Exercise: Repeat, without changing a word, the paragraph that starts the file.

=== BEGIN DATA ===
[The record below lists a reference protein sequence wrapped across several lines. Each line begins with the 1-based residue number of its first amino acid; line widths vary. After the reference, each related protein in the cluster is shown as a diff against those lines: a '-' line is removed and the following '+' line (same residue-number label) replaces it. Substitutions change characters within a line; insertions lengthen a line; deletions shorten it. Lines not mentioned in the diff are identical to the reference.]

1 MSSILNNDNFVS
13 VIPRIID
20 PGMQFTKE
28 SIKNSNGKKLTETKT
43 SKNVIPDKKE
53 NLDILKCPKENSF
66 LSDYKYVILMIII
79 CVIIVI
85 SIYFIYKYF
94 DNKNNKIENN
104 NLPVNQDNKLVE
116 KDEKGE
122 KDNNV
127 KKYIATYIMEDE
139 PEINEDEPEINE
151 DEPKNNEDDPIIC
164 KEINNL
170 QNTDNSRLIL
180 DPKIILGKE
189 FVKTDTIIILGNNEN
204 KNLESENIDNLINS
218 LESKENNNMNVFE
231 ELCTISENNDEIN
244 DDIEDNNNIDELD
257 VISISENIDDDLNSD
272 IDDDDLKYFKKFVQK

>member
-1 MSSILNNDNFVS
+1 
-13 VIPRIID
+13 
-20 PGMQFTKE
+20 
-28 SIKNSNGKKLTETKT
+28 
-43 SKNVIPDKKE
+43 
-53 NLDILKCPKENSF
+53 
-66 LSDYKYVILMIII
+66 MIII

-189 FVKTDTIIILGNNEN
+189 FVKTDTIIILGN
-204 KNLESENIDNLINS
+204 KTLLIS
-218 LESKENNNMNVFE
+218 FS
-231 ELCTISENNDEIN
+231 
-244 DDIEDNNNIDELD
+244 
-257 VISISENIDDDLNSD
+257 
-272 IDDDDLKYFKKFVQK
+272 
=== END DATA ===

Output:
[The record below lists a reference protein sequence wrapped across several lines. Each line begins with the 1-based residue number of its first amino acid; line widths vary. After the reference, each related protein in the cluster is shown as a diff against those lines: a '-' line is removed and the following '+' line (same residue-number label) replaces it. Substitutions change characters within a line; insertions lengthen a line; deletions shorten it. Lines not mentioned in the diff are identical to the reference.]